By Josiah VanWingerden Last year, the Computer Science department at Whitworth experienced major turnover, losing two of its four full-time faculty members. However, the amount of interest among students has doubled in the past year, rising from 50 declared majors three years ago to around 100 this year
Although Whitworth faculty is happy to see the growth of the department, it has placed stress on the full-time faculty members, particularly during advising week. Right now, the department only has two full-time faculty members on staff. Even though Whitworth hired two lecturers over the summer to help alleviate the stress, perhaps it is time for Whitworth to implement another possible solution.
For instance, if computer science were made a general education requirement, the demand for full-time faculty members would increase. This designation would help sooth some of the concerns facing the department. The mathematics department, for example, is a general education requirement and has nine full-time faculty members and three lecturers. I would be willing to bet the computer science department would increase as well.
As the department’s search for full-time faculty intensifies, potential professors would be encouraged to look into Whitworth seriously. They would earn a comfortable salary, guarantee themselves a long-term position and be a part of a committed program that wants to prepare students for success in the field. It would benefit the current staff by splitting up the course load and number of advisees, which would allow them to be fully invested and energized.
Students would benefit the most. Funding for the department would naturally rise, enabling Whitworth faculty to add a third computer lab or a fifth faculty member. This increased emphasis would lead to a department that is robust and prepared for the growth it's experiencing.
This change would not happen overnight. I know that it would take a lot of logistical planning in order to make a computer science course a part of the general education requirements, but it is certainly possible and it makes sense. Technology is rapidly evolving and employers are looking for people who are equipped with basic computer programming skills.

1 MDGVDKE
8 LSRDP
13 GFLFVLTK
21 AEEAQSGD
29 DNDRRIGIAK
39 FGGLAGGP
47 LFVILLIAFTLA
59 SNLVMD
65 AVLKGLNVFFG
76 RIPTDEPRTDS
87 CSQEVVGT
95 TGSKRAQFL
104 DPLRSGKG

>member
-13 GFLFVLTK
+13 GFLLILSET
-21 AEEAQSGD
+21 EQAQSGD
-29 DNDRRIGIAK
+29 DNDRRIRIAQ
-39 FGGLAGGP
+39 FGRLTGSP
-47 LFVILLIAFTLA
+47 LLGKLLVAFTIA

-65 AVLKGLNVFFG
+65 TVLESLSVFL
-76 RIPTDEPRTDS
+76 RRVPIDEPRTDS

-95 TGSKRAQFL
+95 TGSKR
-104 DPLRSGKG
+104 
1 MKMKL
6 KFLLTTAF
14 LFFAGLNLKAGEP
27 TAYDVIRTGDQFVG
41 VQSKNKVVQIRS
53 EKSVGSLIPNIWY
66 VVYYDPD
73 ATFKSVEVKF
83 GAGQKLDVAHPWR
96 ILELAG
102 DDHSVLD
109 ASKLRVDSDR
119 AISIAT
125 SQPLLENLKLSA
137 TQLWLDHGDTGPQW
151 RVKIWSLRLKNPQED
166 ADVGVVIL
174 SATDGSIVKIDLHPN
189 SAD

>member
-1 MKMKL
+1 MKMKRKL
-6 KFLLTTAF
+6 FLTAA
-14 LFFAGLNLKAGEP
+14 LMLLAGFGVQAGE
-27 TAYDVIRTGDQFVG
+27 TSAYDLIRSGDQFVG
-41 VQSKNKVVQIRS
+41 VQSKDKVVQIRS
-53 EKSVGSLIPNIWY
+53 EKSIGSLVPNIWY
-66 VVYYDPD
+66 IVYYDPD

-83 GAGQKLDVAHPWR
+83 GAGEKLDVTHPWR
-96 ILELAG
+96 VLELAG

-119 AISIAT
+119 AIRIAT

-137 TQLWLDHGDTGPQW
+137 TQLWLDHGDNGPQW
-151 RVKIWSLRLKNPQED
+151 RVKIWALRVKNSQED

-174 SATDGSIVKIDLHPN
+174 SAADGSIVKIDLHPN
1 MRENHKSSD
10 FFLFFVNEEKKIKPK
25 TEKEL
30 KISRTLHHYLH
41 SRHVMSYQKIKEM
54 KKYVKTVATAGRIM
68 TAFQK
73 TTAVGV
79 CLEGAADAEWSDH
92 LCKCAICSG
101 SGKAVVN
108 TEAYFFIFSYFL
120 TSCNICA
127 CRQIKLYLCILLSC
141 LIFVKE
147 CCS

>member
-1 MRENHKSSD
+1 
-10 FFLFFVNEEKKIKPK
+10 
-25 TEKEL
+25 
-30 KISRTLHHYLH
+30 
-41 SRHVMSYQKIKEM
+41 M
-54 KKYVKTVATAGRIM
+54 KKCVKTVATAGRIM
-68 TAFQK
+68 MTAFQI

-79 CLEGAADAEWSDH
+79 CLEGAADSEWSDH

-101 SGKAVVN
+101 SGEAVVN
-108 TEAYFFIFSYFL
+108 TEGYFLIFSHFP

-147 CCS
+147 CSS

The department chair, Pete Tucker, said that the number of jobs for computer science majors is expected to nearly double in just five years. It is anticipated to have the most job growth of all the other STEM majors.
“I know that parents are paying attention, I know that high school kids are paying attention to where the jobs are going to be, and computer science is where it is,” Tucker said. “I do think that there’s going to be a lot more interest in students as they come in, in computer science.”
Tucker went on further and said that 80 students have indicated computer science as a possible major next year. Even in the unlikely event that all 80 students do not choose to study computer science, it is still clear that interest is growing. This needs to be effectively accommodated.
Tucker said he fully believes that computer science should be a gen. ed. and is most likely on its way to becoming one, the number of professors available is small. There is more money to be made in the industry. He said that professors are out there and he is willing to be patient to find the right fit for Whitworth.
The computer science department has four faculty members in total. There is simply no way for the current faculty to keep track of that many potential students. Tucker himself currently advises 72 students and spoke about the need for more faculty.
“Where it really caused some strain is this week and last, which are advising weeks…” Tucker said. “The number of students that Kent [Jones] and I have to help get through advising week, internship searches, those kinds of things, that number doubled.”
The number of non-majors in computer science courses has risen as they are starting to take notice of the benefits of computer science skills. For example, this spring, Tucker offered a class called “How to Make Darn near Anything” and it was specifically developed to bring majors and non-majors together.
He said he originally thought twelve students would be enough. However, twenty- six students are currently enrolled in the class. Half of them are non-majors. Willingness among students to learn about computers is not lacking and interest will only grow with the prevalence of technology.
Whitworth needs to address the rapid growth of the computer science department and mounting student interest. Requiring computer science courses as a part of Whitworth’s general education requirements would tackle these problems.
It would benefit the students by enabling them to gain practical skills and set them up for success for their careers. It would motivate potential professors by showing them that our university is committed to changing with the times, placing more emphasis on a subject that deserves more respect. Finally, the move would necessitate a rise in number of faculty, leading to a better overall department for all students.
When computers take over the world, Whitworth should be prepared.